(1894 - 1971)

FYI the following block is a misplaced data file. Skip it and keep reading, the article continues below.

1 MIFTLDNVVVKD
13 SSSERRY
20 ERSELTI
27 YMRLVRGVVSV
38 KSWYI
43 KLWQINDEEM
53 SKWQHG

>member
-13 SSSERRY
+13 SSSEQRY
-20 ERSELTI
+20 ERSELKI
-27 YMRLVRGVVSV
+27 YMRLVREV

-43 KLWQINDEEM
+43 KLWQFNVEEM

The son of a coal miner, Nikita Khrushchev began full time work for the Communist party in 1925 as party secretary of the Petrovsko-Mariinsk district of Yuzovka. He rose rapidly up the party ranks over the next decade, becoming one of Stalin’s chief supporters during the 1930s and one of only three provincial secretaries to survive the mass executions of the Great Purge. Khrushchev served as premier of the Soviet Union from 1958 to 1964, embracing a policy of “Reform Communism,” which emphasized de-Stalinization of the country’s political system and peaceful coexistence with noncommunist nations. He was succeeded by his protégé and deputy, Leonid Brezhnev, and died in 1971.